Study shows the Flint, Michigan water crisis may spur additional population losses for the city
Take note: American Planning Association, Eastern Great Lakes Chapter of the Association of American Geographers, Association of American Geographers, Michigan Association of Planning, Crim Fitness Foundation, Genesee County Land Bank, The City of Flint Planning Department.
Our study shows the potential for a negative cyclic relationship between failures in infrastructure provision and population loss. While population losses have not yet accelerated, we found that many residents of Flint, Michigan are considering leaving the city because of a water crisis. If a large proportion of residents leave, the quality of the city’s infrastructure will further erode as the tax base continues to decline. We found that perceptions of the water’s safety and its long-term health effects—rather than sociodemographic variables or actual water lead levels—predict whether a resident considers leaving. Further, resident responses did not vary by demographics or home location—meaning that policy makers cannot target retention initiatives to one group or section of the city.
What is already known: The literature on migration in developing nations indicates that poor quality infrastructure is a “push” factor because people leave places that cannot provide water or other basic services. It is conceivable that the same phenomenon could occur in the U.S. as infrastructure deteriorates. This issue has not yet received a lot of attention in the academic literature or mainstream media; however water systems in the U.S. are now just reaching the point where they are old and failing.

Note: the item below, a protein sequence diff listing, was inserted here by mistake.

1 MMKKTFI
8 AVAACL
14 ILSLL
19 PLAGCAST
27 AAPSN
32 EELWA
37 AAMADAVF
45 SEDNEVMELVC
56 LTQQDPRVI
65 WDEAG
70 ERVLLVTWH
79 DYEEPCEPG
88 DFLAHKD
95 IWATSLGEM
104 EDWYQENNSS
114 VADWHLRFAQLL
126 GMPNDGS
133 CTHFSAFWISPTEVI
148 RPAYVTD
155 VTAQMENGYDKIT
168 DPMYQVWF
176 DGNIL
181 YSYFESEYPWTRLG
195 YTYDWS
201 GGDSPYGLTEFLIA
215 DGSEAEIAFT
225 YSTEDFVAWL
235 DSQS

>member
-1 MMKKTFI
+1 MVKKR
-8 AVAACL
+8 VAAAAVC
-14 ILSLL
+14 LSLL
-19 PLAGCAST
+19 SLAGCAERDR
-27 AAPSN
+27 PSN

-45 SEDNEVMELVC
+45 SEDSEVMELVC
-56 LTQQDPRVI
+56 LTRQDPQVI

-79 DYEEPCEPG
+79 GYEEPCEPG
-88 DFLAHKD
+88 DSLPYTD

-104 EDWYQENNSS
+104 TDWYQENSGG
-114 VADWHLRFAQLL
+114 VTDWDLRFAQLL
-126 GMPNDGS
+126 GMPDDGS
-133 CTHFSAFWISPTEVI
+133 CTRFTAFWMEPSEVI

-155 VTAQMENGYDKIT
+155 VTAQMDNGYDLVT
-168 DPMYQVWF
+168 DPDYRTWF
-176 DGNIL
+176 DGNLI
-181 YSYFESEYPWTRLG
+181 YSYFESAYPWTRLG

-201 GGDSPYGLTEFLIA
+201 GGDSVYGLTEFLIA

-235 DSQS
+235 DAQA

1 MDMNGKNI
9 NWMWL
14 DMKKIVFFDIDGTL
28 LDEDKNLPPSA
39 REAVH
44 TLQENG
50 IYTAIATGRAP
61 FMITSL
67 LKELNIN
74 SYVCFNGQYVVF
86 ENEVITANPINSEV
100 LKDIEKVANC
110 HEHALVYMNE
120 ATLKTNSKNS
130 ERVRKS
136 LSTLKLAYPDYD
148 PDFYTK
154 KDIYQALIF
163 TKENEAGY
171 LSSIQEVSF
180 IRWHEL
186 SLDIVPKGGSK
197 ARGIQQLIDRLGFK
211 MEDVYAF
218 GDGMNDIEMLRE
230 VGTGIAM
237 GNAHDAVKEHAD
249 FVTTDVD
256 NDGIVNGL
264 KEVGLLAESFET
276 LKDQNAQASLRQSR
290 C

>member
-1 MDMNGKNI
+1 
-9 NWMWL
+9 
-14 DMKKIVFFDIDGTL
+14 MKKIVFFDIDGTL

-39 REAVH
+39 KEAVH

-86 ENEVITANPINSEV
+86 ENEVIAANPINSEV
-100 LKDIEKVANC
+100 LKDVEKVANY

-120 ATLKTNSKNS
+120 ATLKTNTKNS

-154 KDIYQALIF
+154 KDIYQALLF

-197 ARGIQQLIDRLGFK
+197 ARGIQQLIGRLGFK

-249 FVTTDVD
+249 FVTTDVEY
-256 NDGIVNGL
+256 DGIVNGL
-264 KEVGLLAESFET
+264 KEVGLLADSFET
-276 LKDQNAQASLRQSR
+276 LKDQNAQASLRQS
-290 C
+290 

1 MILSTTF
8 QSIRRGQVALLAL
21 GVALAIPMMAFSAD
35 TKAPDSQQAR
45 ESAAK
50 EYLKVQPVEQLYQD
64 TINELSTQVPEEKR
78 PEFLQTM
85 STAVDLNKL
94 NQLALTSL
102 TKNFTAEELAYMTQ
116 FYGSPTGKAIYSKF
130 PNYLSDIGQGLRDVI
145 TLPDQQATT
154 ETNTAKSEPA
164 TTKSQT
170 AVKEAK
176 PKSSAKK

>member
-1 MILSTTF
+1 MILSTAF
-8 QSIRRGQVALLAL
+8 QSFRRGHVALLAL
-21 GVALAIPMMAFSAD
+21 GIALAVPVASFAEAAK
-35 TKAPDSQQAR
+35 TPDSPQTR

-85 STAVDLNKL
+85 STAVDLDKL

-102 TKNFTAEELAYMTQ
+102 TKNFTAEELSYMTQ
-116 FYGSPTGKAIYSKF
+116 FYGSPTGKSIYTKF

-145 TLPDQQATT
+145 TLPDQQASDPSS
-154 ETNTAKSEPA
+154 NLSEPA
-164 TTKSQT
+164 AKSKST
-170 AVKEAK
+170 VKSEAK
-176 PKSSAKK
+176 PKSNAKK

What our study adds: The study adds to the paucity of work on the relationships between water infrastructure and population dynamics. Although itUses empirical analyses and a case study approach focused on the Flint, Michigan water crisis, the findings have wider implications.
Implications for policy and practice: Flint may be one of the first cities in the U.S. to experience a man-made, catastrophic water infrastructure failure on a large scale. It is conceivable that other legacy/shrinking cities could face similar challenges as their infrastructure ages and is not maintained due to financial constraints stemming from deindustrialization. This study emphasizes how disinvestment in water infrastructure has implications for community development,, cities’ long-term financial health, and ultimately their sustainability. We argue that it is important for planners and policy makers to be aware of the public’s perception of infrastructure quality.
Authors: Victoria Morckel and Greg Rybarczyk (@GregRybarczyk)
City Know-how editor: Marcus Grant